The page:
More-precise cost estimates for project made public
UPDATED, Jan. 30: With some feeling the weight of what town voters might accept, members of the Arlington High School Building Committee have supported a fresh exterior design fronting near Mass. Ave., mixing older and newer elements.
The vote on Tuesday, Jan. 22, to merge two of seven options came days before the committee was to find out about a more precise estimate of the project's total cost, which the state has capped at $308 million. That occurred at the meeting set for 6 p.m. Tuesday, Jan. 29, and is reported separately here >>
In other key news from that meeting, the committee:
-- Voted to use the Parmenter School only as a temporary location for Menotomy Preschool during construction of AHS and not for permanent relocation of either the preschool or the district administration offices. For more, click here >>
-- Learned that for the project upgrading the DPW's Town Yard to go forward, the town will have to own property that includes a home on Grove Street abutting the yard.
-- Heard continuing plans for access behind AHS connecting Mill and Grove streets, but, if established, the way would be open only for parts of the day, before and after school opens.
Vote of 11-2-1
After discussing at length seven AHS design options (one is numbered 1A), presented by Lori Cowles, principal at project architect HMFH, the committee voted, 11-2-1, to favor merging two of them. Those are No. 2, a variation on the overall design for the front of AHS supported Dec. 4, and No. 4. See both in the images accompanying this summary. The merged design would place the higher entryway from No. 4 on No. 2.
Chairman Jeff Thielman asked members to rank their top-two choices. In general, the versions from 1 through 6 ranged from more traditional to less so. See all options at this link >>
Which options some members favor
Superintendent Kathleen Bodie favored a variation of No. 1, adding, "... as we look to the override."
Town Manager Adam Chapdelaine backed 2 and 4, the eventual committee favorites, and John Cole, an architect, agreed.
Deputy Town Manager Sandy Pooler was willing to split the range, supporting 6 and "kind of" liking 1.
Principal Matt Janger made one choice, 1, and Kent Werst, an AHS math teacher, said he was keeping voters in mind by agreeing with Janger, with possibilities for 2 or 4.
Assistant Principal William McCarthy, who later abstained, chose 2 and 1. Ryan Katofsky, the panel's sustainability point man, picked 2 and 5. Member Dan Ruiz, an architect, pointed to 3 and 2.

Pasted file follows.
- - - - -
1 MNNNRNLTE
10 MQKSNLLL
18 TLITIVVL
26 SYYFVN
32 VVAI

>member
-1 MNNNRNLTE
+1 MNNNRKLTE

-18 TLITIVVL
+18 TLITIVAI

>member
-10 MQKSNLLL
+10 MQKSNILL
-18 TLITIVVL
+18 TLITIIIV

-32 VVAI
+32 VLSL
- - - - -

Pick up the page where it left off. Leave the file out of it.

A surprise was the second choice from always sober Kirsi Allison-Ampe, 2 and 6. The latter has the most futuristic entry. Thielman went with 4 and 2.
The committee voted on Chapdelaine's motion to direct the architect to develop No. 2, with advice from Cole about 4.
An audience of 5
The vote occurred as five people in the audience watched. None spoke at public participation, and the usual representatives of Save Our Historic Arlington High School were not present.
Since summer, that group has urged retaining the 1938 white columns, modeled after the Bulfinch-designed Boston State House, as well as the large green space along Mass. Ave. More recently, group spokesman Carl Wagner has also criticized the proposed transportation pattern, which includes access between Mill and Grove.
Discussion during the 3 1/2-hour meeting acknowledged the group's impact. Cowles noted that 10 of 15 on the committee had told the architect to keep the existing columns. At the same time, she expressed frustration. If the design is controlled by the AHS entrance that public has traditionally seen, "Why have an architect?"
Discussion about D-Lab
Much back-and-forth involved where the Discourse Lab should go. Known as D-Lab, the structure will house a 120-seat lecture classroom for shared teaching and small group programs, debates or trainings.
A representative of HMFH suggested the D-Lab could be the highlight of building.
Janger said he is not picky about where it is placed. McCarthy suggested having it near the entrance, in part for security reasons. Janger agreed.
Ruiz argued for the lab's prominence and thought the public should be able to see what is going on there through windows, countering Bodie's view of less visual access. Member Frank Callahan agreed about its prominence.
Thielman suggested directing HMFH to look at the impact of placing D-Lab to the rear of AHS, "as we prepare for the [debt exclusion] campaign." Ruiz expressed fears about asking HMFH to design this after Feb. 12, the date that documents are to go to the Mass. School Building Authority.
Positioning the auditorium
In a separate matter, the committee voted unanimously about where to position the proposed auditorium. A drawing showed it within red and yellow lines; one would tilt it at an angle.
See the image, at left, showing red and yellow orientations.
Chapdelaine suggested that following the yellow outline would risk too much green space, an issue, he said, where the committee has made "a lot of headway."
Bodie voted for the yellow, and all others for the red.
Jan. 22, 2018, HMFH full presentation >>
First forum, Nov. 28, 2018: Fears about cost may divide town, but numbers face more scrutiny
Nov. 24, 2018: AHS rebuild committee reviews 3 new exterior designs, gives go-ahead to memorial effort
June 26, 2018: DESIGN CHOSEN: High school to be rebuilt, not renovated
June 7, ", 2018: THIRD FORUM: 100 tour AHS, look into future; hear flexibility touted
Jan. 12, 2018: 125 attend as public process to launch AHS update underway
Dec. 20, 2017: Could new AHS be built elsewhere in town? 4 sites suggested
Dec. 12,"2017: Designer chosen for revamped Arlington High project
Oct. 4, 2017: 3 finalists chosen to design revamped Arlington High
This news summary was published Saturday, Jan. 26, 2019, and updated Jan. 30.
FACEBOOK BOX: To see all images, click the PHOTOS link just below